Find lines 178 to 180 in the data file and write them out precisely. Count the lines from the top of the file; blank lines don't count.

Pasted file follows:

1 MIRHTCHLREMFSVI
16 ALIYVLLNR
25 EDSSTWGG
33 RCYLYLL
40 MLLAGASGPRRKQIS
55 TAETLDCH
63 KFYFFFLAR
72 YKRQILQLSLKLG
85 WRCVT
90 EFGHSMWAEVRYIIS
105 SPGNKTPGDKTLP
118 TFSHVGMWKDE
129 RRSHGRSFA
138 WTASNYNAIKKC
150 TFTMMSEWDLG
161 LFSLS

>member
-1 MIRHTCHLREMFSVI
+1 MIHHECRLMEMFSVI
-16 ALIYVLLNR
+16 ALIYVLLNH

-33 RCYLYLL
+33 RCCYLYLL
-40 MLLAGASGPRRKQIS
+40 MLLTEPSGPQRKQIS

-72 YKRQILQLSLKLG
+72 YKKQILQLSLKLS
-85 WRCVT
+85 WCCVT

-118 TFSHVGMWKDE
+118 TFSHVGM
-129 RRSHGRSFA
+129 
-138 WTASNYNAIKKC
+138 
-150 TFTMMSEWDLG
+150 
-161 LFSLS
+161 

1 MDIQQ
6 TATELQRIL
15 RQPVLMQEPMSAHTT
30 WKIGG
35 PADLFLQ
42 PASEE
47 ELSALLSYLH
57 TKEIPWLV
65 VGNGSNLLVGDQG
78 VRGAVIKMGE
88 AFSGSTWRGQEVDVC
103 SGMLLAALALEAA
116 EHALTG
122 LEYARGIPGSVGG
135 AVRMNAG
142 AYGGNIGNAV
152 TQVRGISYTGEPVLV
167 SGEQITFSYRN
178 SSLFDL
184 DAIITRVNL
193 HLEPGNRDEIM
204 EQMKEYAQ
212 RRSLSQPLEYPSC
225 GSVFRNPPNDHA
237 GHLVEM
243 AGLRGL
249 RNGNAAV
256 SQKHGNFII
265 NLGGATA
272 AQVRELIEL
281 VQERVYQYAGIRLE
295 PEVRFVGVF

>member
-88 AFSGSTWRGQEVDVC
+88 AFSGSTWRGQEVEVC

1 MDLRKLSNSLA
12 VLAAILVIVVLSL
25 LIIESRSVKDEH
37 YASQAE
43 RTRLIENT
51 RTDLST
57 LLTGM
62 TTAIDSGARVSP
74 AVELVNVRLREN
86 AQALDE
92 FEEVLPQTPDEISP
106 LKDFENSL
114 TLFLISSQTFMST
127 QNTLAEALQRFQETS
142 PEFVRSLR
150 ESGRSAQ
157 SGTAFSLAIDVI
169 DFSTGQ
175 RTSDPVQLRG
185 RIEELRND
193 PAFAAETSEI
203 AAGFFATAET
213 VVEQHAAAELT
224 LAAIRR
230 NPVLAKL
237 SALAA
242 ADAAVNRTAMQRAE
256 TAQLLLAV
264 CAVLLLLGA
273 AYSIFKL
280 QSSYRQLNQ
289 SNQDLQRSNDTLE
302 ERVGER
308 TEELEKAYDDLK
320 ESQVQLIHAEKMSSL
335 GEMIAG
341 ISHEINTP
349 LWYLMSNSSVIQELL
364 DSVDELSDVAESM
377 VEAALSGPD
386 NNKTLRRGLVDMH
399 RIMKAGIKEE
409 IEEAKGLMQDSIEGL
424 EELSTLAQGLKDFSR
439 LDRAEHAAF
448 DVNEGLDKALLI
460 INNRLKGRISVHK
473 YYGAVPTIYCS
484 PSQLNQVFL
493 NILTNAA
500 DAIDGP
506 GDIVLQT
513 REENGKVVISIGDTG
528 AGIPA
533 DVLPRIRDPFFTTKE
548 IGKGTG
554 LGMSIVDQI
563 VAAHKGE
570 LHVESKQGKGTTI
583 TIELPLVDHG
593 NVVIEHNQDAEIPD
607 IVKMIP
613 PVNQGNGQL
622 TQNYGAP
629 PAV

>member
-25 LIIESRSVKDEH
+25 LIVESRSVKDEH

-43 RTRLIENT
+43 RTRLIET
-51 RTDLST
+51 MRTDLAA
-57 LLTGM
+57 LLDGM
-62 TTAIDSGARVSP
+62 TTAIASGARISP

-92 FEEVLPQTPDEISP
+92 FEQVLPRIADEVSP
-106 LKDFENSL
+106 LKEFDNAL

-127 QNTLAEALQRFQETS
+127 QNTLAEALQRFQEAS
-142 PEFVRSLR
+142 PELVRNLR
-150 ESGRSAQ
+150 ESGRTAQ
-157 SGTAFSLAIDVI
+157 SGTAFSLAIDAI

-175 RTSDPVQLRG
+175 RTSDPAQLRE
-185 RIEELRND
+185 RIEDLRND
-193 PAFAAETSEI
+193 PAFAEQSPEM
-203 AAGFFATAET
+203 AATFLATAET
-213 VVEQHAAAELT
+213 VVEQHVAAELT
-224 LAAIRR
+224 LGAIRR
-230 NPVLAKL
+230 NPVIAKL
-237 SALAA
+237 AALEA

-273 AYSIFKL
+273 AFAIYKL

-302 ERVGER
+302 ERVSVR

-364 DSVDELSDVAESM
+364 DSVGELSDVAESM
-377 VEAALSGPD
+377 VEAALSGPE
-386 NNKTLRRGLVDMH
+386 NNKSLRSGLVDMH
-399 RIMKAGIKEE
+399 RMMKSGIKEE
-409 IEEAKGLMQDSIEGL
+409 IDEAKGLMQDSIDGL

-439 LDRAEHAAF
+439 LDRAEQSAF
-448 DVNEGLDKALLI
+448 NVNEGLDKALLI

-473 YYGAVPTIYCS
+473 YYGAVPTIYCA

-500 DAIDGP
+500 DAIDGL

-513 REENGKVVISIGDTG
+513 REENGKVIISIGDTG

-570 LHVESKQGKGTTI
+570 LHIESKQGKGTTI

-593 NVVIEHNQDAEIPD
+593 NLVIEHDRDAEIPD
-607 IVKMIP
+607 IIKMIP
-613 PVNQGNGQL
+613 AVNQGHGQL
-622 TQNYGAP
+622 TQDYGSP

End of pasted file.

+237 AALEA

-273 AYSIFKL
+273 AFAIYKL